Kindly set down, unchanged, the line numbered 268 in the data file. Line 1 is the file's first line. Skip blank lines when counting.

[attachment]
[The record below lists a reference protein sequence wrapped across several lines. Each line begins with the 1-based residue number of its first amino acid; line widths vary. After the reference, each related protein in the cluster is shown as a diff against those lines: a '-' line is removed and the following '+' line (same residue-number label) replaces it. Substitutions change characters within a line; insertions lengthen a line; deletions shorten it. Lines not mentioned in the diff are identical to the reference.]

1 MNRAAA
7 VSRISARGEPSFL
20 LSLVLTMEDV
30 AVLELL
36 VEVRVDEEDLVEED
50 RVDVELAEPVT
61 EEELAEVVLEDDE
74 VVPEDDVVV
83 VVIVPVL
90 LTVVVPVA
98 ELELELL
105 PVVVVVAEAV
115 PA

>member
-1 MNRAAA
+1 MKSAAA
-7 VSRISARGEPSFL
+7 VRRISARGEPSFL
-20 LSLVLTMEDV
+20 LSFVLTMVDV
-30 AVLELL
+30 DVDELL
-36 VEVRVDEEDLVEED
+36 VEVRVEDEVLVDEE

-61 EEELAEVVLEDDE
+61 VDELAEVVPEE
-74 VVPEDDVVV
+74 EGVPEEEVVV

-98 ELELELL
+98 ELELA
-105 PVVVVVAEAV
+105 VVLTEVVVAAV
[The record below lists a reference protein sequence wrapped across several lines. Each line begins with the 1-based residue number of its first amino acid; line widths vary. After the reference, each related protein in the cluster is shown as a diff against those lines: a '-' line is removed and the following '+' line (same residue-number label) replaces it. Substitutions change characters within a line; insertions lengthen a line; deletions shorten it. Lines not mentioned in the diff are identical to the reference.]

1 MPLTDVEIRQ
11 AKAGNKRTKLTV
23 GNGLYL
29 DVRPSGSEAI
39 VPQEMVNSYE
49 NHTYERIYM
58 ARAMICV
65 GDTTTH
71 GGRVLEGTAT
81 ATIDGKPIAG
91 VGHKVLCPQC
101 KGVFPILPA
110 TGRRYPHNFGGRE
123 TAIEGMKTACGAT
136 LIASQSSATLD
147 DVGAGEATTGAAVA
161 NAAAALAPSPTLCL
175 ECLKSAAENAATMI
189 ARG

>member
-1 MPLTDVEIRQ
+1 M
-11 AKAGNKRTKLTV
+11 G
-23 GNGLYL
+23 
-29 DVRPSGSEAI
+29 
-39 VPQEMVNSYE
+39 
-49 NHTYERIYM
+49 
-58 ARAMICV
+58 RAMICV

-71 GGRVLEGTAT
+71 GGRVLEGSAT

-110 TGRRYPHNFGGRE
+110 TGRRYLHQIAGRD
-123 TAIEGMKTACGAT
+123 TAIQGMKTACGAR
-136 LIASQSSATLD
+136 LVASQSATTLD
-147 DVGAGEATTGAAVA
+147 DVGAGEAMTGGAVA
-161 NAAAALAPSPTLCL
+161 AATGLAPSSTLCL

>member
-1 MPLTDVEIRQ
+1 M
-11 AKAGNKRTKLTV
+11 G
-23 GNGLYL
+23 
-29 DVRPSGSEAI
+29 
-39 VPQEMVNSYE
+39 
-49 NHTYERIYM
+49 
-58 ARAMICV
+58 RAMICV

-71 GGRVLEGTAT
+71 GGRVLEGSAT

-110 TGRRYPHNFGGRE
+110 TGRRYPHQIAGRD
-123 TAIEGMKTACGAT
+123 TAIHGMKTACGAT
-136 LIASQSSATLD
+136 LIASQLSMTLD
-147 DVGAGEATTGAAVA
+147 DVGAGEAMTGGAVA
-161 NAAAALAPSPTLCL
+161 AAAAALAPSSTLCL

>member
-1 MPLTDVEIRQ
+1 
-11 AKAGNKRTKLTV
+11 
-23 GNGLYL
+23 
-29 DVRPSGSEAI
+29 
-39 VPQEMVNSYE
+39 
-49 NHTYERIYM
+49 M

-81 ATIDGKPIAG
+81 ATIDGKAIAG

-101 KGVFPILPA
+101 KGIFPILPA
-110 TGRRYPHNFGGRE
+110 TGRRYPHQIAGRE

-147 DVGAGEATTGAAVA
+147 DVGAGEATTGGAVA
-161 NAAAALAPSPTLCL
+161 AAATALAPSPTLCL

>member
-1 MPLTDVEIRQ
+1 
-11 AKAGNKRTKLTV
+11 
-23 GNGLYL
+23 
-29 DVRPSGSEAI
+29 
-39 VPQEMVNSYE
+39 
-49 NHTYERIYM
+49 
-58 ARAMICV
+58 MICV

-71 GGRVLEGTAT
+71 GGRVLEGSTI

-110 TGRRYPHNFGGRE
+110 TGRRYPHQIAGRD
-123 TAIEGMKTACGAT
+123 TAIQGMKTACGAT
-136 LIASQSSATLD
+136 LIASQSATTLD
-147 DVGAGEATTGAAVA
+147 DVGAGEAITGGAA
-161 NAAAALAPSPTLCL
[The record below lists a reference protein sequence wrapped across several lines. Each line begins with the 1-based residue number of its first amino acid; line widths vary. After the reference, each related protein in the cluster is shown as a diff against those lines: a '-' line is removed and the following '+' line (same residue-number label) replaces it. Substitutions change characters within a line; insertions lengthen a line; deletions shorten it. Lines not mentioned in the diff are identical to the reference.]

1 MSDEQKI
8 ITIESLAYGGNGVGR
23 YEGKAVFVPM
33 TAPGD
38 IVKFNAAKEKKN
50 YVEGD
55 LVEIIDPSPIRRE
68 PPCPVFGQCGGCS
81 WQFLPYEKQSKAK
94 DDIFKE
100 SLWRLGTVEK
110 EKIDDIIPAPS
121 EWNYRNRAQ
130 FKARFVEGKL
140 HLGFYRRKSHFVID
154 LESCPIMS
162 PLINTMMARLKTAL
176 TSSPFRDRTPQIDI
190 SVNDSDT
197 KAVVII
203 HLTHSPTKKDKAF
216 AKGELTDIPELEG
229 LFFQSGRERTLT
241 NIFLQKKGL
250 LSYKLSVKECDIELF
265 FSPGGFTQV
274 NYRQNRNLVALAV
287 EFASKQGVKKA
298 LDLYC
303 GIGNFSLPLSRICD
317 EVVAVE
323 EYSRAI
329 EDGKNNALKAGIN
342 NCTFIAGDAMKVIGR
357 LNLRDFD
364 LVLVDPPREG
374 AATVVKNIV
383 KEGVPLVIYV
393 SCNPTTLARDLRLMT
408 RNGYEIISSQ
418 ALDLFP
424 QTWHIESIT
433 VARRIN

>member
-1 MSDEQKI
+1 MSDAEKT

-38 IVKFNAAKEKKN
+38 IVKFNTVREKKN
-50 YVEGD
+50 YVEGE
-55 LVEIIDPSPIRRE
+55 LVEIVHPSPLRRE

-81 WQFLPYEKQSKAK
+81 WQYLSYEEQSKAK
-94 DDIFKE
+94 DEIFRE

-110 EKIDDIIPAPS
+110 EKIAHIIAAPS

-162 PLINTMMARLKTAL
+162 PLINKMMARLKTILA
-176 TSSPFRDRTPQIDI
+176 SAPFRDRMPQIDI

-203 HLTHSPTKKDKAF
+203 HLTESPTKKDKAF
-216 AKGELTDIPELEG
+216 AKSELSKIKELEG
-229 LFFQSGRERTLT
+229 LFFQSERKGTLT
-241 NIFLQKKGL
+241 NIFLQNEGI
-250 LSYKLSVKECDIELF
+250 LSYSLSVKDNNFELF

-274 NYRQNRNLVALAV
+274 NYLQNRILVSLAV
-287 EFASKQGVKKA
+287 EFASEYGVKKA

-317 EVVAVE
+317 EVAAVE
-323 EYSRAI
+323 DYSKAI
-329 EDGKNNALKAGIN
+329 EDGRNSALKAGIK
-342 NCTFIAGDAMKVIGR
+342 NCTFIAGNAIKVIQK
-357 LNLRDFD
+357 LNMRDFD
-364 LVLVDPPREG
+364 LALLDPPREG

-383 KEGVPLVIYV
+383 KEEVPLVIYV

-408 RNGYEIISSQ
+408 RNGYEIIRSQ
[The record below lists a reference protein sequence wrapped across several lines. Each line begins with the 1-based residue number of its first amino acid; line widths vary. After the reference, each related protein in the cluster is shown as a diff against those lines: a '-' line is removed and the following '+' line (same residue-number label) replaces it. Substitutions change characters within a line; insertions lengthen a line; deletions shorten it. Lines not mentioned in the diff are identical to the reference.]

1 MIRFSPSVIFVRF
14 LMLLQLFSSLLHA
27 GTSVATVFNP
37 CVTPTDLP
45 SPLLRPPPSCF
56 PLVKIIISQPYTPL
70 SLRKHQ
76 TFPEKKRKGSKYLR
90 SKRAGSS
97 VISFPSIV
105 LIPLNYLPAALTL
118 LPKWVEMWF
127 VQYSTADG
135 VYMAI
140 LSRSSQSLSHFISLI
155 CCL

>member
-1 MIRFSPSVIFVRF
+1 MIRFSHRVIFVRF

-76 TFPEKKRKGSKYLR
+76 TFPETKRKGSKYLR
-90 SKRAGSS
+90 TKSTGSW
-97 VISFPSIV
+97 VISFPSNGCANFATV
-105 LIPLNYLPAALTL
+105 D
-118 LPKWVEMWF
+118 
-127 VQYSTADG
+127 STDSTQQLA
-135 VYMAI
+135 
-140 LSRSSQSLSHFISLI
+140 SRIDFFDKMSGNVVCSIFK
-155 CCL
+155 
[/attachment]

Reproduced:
-1 MIRFSPSVIFVRF